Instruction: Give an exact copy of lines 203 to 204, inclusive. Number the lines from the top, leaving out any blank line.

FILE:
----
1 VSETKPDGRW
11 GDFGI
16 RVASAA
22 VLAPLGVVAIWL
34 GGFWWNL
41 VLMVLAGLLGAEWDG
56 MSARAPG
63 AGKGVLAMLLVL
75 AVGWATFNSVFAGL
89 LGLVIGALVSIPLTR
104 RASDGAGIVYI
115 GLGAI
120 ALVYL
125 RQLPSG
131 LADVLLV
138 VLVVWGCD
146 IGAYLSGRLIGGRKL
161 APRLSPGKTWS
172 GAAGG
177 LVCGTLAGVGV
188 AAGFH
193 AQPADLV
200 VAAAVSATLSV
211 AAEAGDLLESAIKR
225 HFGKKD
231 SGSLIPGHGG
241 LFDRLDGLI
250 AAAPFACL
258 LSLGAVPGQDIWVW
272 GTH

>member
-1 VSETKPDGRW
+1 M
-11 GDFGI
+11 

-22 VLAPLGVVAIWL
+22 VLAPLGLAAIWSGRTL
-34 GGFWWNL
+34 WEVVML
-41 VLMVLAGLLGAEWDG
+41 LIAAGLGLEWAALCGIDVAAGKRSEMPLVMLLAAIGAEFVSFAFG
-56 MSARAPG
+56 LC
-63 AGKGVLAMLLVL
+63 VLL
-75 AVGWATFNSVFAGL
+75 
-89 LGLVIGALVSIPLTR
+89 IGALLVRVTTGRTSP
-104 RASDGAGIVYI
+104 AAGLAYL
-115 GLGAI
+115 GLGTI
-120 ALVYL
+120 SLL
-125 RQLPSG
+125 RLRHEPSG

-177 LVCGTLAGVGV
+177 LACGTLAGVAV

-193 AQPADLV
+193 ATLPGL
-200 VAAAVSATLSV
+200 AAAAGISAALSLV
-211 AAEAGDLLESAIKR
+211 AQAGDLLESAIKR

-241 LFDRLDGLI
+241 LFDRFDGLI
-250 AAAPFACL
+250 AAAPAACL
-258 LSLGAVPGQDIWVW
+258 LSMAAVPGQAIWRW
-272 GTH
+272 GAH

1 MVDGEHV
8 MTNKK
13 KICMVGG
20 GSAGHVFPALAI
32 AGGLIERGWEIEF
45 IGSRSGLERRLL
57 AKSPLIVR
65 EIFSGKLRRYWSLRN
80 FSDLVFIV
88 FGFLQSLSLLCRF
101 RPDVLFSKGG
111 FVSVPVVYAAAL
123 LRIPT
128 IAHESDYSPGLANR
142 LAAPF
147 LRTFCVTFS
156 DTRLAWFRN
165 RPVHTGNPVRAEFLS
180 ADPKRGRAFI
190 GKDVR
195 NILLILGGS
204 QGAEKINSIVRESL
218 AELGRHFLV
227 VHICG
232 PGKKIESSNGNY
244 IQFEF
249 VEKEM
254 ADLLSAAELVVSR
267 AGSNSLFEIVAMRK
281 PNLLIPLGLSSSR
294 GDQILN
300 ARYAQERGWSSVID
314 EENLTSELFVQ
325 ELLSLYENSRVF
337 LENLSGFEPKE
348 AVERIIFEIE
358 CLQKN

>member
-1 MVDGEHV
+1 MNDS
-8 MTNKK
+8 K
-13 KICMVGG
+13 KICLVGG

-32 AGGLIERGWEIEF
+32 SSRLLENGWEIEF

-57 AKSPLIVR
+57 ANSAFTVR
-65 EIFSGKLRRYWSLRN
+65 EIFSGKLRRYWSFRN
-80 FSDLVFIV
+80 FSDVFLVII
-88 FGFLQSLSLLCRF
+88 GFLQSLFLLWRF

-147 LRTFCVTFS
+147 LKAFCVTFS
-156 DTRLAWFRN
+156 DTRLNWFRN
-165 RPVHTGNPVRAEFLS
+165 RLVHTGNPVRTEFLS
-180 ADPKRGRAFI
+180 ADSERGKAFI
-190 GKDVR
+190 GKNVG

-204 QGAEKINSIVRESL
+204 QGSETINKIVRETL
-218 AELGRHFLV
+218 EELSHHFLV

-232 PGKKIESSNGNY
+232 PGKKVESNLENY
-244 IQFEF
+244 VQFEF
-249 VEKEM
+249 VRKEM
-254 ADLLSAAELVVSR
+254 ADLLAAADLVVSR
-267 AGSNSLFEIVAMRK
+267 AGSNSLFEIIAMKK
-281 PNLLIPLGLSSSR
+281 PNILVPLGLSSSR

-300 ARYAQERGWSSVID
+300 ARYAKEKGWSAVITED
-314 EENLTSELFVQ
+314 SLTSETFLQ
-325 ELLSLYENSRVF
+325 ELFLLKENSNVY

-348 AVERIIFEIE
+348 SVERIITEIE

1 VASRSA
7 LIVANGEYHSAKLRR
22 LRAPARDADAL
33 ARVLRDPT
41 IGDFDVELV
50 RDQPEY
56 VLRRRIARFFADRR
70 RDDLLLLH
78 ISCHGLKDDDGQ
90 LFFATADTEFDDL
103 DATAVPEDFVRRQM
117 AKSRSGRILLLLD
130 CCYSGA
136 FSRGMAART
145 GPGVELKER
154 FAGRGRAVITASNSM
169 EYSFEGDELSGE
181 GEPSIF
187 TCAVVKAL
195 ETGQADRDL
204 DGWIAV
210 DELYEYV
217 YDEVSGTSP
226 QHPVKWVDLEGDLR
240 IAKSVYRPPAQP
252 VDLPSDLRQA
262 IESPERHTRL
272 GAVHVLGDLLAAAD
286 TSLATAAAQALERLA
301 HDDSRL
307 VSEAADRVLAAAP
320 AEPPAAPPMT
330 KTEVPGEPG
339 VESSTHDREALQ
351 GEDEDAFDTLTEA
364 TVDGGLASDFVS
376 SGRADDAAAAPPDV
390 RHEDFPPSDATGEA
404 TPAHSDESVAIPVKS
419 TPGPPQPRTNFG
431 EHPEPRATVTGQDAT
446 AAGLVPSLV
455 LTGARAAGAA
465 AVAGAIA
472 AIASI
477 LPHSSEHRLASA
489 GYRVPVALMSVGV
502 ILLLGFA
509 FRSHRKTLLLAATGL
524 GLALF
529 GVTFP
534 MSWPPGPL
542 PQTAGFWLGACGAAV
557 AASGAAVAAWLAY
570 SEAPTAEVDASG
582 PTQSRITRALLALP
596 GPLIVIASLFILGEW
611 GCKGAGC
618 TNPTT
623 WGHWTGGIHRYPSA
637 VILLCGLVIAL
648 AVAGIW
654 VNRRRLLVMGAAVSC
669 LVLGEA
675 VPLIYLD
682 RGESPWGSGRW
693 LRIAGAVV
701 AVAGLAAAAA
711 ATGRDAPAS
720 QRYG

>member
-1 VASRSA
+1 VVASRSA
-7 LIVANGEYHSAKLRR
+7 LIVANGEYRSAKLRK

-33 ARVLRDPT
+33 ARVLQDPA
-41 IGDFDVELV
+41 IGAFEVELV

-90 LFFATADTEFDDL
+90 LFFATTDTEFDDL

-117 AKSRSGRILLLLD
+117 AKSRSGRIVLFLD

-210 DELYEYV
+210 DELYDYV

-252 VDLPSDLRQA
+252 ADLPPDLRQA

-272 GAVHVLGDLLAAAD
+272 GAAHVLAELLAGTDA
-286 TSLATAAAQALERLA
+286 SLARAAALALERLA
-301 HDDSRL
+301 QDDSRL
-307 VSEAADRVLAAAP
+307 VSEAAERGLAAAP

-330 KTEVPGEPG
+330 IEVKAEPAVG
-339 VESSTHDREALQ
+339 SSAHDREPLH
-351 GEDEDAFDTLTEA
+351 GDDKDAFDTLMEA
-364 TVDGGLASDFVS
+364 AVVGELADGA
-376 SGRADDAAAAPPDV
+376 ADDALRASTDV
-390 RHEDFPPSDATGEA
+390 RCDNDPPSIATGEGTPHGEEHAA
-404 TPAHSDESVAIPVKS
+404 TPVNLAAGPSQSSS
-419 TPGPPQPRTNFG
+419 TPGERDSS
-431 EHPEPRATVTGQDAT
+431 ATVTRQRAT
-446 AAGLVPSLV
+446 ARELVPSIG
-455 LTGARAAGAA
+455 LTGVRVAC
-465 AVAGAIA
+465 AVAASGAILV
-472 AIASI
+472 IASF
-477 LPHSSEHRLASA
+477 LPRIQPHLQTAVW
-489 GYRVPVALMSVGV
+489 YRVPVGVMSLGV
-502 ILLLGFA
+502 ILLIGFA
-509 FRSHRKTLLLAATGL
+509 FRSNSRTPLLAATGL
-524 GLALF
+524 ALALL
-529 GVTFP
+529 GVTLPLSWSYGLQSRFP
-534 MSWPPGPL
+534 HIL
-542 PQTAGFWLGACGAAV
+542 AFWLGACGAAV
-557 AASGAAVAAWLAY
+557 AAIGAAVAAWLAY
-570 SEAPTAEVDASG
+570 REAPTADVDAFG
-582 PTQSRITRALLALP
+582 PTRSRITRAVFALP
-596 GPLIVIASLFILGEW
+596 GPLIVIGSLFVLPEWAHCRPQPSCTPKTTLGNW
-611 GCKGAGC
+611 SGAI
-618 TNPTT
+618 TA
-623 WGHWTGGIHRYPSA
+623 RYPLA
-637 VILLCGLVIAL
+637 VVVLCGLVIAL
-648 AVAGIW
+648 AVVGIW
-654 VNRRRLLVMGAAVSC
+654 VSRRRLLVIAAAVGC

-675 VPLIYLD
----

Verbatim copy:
446 AAGLVPSLV
455 LTGARAAGAA